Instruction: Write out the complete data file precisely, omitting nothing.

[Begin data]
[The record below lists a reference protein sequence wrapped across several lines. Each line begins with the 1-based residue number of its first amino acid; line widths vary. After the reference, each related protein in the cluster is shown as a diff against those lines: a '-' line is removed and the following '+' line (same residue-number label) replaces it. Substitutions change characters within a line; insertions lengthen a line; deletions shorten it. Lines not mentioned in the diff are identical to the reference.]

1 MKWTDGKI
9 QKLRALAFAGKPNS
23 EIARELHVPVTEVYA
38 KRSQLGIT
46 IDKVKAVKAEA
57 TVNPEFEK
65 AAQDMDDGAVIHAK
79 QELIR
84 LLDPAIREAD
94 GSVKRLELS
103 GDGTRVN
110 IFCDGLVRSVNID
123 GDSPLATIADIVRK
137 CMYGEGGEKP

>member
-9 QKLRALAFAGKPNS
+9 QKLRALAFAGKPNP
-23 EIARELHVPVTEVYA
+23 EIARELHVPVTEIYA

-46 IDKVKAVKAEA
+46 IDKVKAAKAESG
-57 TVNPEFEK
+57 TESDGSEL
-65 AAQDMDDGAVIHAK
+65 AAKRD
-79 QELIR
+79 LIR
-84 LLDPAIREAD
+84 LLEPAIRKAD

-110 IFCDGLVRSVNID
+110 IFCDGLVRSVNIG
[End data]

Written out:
[The record below lists a reference protein sequence wrapped across several lines. Each line begins with the 1-based residue number of its first amino acid; line widths vary. After the reference, each related protein in the cluster is shown as a diff against those lines: a '-' line is removed and the following '+' line (same residue-number label) replaces it. Substitutions change characters within a line; insertions lengthen a line; deletions shorten it. Lines not mentioned in the diff are identical to the reference.]

1 MKWTDGKI
9 QKLRALAFAGKPNS
23 EIARELHVPVTEVYA
38 KRSQLGIT
46 IDKVKAVKAEA
57 TVNPEFEK
65 AAQDMDDGAVIHAK
79 QELIR
84 LLDPAIREAD
94 GSVKRLELS
103 GDGTRVN
110 IFCDGLVRSVNID
123 GDSPLATIADIVRK
137 CMYGEGGEKP

>member
-9 QKLRALAFAGKPNS
+9 QKLRALAFAGKPNP
-23 EIARELHVPVTEVYA
+23 EIARELHVPVTEIYA

-46 IDKVKAVKAEA
+46 IDKVKAAKAESG
-57 TVNPEFEK
+57 TESDGSEL
-65 AAQDMDDGAVIHAK
+65 AAKRD
-79 QELIR
+79 LIR
-84 LLDPAIREAD
+84 LLEPAIRKAD

-110 IFCDGLVRSVNID
+110 IFCDGLVRSVNIG